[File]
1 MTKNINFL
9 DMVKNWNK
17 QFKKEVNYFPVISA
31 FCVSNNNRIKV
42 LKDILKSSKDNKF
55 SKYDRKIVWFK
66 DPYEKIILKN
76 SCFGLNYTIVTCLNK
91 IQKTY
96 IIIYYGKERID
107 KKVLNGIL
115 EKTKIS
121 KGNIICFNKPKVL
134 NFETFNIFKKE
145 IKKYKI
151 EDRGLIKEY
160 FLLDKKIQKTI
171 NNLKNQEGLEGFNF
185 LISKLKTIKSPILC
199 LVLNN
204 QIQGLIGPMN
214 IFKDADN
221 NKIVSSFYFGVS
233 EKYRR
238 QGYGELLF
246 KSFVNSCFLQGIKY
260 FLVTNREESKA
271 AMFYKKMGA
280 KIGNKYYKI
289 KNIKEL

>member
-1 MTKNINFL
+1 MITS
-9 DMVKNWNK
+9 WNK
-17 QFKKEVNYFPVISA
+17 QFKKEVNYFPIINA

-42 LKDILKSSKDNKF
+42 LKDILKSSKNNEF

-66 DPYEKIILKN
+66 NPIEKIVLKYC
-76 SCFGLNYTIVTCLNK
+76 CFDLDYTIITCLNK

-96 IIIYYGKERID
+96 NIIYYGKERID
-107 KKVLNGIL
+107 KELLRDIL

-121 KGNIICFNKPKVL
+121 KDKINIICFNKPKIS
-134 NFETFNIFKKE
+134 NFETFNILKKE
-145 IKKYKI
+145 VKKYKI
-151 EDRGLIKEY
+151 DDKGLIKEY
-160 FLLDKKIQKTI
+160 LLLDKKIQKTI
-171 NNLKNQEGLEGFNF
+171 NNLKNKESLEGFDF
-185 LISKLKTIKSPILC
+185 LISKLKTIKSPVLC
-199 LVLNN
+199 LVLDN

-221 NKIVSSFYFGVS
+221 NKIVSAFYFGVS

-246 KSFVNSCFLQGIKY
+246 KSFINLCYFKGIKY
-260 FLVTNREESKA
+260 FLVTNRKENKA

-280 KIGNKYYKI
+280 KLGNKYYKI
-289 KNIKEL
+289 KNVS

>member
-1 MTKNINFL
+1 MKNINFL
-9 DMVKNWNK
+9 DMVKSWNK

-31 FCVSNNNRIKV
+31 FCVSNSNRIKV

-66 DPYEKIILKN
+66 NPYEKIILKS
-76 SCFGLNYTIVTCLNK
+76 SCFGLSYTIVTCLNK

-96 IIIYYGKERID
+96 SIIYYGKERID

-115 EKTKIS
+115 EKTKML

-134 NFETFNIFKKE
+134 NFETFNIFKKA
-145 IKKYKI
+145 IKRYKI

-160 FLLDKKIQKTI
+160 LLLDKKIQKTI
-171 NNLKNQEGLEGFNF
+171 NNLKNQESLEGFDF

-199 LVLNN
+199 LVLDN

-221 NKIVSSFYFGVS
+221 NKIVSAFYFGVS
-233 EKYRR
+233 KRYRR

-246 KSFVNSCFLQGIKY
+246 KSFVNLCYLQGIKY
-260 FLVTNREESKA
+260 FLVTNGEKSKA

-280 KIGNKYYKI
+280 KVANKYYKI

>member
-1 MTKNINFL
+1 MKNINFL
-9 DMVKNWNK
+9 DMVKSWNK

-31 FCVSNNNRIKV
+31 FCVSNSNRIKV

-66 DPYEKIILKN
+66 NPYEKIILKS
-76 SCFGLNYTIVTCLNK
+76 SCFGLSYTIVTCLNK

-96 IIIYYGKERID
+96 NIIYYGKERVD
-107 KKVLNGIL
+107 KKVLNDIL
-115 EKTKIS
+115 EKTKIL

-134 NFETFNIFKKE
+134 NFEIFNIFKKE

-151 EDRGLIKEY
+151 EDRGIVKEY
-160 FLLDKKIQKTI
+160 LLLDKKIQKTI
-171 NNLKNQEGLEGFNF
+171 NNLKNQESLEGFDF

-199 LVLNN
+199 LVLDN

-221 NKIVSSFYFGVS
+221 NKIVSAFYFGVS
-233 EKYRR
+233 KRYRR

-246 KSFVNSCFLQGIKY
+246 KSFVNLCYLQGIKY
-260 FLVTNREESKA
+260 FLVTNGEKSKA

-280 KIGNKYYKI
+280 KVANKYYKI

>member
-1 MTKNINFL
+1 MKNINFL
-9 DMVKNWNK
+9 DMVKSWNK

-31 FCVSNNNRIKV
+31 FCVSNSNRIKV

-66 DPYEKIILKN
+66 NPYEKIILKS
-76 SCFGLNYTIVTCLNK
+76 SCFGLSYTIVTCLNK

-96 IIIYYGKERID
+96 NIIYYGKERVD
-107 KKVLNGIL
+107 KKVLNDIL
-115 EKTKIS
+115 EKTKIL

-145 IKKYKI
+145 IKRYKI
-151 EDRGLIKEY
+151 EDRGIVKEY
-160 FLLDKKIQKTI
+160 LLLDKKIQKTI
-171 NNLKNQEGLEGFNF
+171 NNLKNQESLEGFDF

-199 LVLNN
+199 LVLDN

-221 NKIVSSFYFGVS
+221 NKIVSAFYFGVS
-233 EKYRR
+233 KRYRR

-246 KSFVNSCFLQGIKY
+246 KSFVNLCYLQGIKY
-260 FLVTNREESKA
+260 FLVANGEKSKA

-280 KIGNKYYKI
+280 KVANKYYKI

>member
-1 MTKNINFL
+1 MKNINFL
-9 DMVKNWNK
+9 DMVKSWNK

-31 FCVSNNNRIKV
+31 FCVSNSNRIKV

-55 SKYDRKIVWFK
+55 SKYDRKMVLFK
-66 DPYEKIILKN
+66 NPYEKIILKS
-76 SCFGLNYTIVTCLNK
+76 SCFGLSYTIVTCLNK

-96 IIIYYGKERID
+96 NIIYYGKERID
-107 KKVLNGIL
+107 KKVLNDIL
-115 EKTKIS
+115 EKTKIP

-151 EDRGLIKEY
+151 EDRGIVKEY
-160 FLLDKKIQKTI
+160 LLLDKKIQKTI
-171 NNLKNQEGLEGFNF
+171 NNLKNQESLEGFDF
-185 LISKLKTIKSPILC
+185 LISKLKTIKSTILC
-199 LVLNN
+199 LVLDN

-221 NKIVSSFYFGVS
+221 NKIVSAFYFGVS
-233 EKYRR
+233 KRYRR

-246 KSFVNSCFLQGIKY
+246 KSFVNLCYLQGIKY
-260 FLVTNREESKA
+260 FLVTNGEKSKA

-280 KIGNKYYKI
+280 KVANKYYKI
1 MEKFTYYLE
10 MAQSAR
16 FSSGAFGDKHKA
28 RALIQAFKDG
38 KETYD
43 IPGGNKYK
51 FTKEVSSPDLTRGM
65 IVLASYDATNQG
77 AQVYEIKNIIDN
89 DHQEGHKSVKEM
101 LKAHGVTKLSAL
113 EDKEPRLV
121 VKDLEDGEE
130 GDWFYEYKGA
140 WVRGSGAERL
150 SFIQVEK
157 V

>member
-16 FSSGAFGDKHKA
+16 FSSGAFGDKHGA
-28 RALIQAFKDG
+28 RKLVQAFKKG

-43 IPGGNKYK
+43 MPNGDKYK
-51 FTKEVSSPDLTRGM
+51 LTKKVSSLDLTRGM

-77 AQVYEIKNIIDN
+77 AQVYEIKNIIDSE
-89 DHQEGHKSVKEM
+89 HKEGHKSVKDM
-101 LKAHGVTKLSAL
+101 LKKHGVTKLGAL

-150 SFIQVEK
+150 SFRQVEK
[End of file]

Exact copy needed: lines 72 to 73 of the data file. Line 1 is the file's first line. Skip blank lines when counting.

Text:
-289 KNIKEL
+289 KNVS